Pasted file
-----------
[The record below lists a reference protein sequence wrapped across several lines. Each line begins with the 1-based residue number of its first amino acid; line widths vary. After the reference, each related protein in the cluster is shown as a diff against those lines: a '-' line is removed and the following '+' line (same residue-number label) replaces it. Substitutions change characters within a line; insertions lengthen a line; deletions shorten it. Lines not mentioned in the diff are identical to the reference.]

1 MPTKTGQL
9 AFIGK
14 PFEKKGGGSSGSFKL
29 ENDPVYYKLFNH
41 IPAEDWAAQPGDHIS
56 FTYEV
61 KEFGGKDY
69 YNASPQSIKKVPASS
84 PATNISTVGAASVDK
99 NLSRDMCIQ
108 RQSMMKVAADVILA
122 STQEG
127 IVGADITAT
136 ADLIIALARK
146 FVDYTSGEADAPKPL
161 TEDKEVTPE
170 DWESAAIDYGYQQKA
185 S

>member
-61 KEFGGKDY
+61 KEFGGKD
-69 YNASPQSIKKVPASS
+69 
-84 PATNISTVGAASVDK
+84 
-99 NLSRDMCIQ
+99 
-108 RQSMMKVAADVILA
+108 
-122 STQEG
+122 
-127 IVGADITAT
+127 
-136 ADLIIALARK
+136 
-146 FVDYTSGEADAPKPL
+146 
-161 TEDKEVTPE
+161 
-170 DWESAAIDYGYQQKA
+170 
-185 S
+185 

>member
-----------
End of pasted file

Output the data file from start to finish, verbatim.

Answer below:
[The record below lists a reference protein sequence wrapped across several lines. Each line begins with the 1-based residue number of its first amino acid; line widths vary. After the reference, each related protein in the cluster is shown as a diff against those lines: a '-' line is removed and the following '+' line (same residue-number label) replaces it. Substitutions change characters within a line; insertions lengthen a line; deletions shorten it. Lines not mentioned in the diff are identical to the reference.]

1 MPTKTGQL
9 AFIGK
14 PFEKKGGGSSGSFKL
29 ENDPVYYKLFNH
41 IPAEDWAAQPGDHIS
56 FTYEV
61 KEFGGKDY
69 YNASPQSIKKVPASS
84 PATNISTVGAASVDK
99 NLSRDMCIQ
108 RQSMMKVAADVILA
122 STQEG
127 IVGADITAT
136 ADLIIALARK
146 FVDYTSGEADAPKPL
161 TEDKEVTPE
170 DWESAAIDYGYQQKA
185 S

>member
-61 KEFGGKDY
+61 KEFGGKD
-69 YNASPQSIKKVPASS
+69 
-84 PATNISTVGAASVDK
+84 
-99 NLSRDMCIQ
+99 
-108 RQSMMKVAADVILA
+108 
-122 STQEG
+122 
-127 IVGADITAT
+127 
-136 ADLIIALARK
+136 
-146 FVDYTSGEADAPKPL
+146 
-161 TEDKEVTPE
+161 
-170 DWESAAIDYGYQQKA
+170 
-185 S
+185 

>member